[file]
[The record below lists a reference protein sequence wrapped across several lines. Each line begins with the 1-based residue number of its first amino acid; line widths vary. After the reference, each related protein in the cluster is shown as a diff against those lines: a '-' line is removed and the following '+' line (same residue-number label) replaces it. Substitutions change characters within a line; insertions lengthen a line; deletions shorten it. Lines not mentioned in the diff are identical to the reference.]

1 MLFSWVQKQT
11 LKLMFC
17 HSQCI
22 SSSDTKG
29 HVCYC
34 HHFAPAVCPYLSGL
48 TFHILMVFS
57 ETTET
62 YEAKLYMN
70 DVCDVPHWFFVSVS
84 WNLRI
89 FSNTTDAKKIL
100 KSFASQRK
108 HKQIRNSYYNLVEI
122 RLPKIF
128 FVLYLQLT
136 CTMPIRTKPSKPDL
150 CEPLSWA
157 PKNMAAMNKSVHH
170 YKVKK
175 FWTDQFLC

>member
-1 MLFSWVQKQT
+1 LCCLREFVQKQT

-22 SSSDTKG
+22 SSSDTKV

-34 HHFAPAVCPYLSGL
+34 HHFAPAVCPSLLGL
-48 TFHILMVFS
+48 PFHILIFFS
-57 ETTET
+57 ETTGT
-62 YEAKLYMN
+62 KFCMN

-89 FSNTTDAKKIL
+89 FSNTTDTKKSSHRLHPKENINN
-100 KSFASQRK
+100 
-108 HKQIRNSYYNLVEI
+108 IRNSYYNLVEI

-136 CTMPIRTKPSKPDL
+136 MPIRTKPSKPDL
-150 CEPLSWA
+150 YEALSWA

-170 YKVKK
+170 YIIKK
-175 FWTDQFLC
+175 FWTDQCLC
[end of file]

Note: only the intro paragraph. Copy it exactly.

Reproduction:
[The record below lists a reference protein sequence wrapped across several lines. Each line begins with the 1-based residue number of its first amino acid; line widths vary. After the reference, each related protein in the cluster is shown as a diff against those lines: a '-' line is removed and the following '+' line (same residue-number label) replaces it. Substitutions change characters within a line; insertions lengthen a line; deletions shorten it. Lines not mentioned in the diff are identical to the reference.]